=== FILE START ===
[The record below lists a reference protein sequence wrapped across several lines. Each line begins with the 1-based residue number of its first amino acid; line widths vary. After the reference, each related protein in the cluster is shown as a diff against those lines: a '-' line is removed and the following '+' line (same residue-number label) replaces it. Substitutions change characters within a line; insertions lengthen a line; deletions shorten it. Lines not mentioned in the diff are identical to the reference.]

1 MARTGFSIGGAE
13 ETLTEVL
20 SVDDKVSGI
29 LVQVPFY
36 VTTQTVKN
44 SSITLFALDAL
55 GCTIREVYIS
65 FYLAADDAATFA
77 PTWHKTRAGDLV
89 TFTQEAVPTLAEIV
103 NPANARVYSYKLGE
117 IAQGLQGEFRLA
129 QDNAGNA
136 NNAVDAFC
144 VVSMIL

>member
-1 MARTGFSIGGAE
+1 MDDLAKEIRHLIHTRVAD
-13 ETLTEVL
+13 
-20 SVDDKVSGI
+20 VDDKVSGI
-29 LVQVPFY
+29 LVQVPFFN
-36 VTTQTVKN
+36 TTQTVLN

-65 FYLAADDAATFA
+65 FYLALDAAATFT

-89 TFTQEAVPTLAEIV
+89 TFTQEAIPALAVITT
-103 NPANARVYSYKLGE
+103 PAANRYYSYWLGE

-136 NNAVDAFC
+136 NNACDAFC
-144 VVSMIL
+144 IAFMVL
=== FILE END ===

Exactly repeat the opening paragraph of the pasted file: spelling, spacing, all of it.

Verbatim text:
[The record below lists a reference protein sequence wrapped across several lines. Each line begins with the 1-based residue number of its first amino acid; line widths vary. After the reference, each related protein in the cluster is shown as a diff against those lines: a '-' line is removed and the following '+' line (same residue-number label) replaces it. Substitutions change characters within a line; insertions lengthen a line; deletions shorten it. Lines not mentioned in the diff are identical to the reference.]